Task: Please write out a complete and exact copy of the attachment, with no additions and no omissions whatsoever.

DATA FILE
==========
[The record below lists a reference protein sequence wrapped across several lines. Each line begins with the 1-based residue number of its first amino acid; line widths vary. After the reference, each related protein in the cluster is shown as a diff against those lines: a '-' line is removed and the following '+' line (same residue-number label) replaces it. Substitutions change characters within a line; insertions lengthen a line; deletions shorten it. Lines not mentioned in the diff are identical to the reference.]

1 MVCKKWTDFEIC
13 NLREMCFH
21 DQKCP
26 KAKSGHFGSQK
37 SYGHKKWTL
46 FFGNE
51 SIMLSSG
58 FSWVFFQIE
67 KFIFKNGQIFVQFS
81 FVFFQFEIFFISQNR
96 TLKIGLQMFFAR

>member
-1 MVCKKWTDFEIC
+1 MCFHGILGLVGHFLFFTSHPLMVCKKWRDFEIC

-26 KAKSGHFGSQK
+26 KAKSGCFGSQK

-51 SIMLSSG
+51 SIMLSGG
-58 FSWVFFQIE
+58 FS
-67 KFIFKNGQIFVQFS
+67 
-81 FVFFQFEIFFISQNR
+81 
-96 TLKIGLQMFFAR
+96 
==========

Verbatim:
[The record below lists a reference protein sequence wrapped across several lines. Each line begins with the 1-based residue number of its first amino acid; line widths vary. After the reference, each related protein in the cluster is shown as a diff against those lines: a '-' line is removed and the following '+' line (same residue-number label) replaces it. Substitutions change characters within a line; insertions lengthen a line; deletions shorten it. Lines not mentioned in the diff are identical to the reference.]

1 MVCKKWTDFEIC
13 NLREMCFH
21 DQKCP
26 KAKSGHFGSQK
37 SYGHKKWTL
46 FFGNE
51 SIMLSSG
58 FSWVFFQIE
67 KFIFKNGQIFVQFS
81 FVFFQFEIFFISQNR
96 TLKIGLQMFFAR

>member
-1 MVCKKWTDFEIC
+1 MCFHGILGLVGHFLFFTSHPLMVCKKWRDFEIC

-26 KAKSGHFGSQK
+26 KAKSGCFGSQK

-51 SIMLSSG
+51 SIMLSGG
-58 FSWVFFQIE
+58 FS
-67 KFIFKNGQIFVQFS
+67 
-81 FVFFQFEIFFISQNR
+81 
-96 TLKIGLQMFFAR
+96 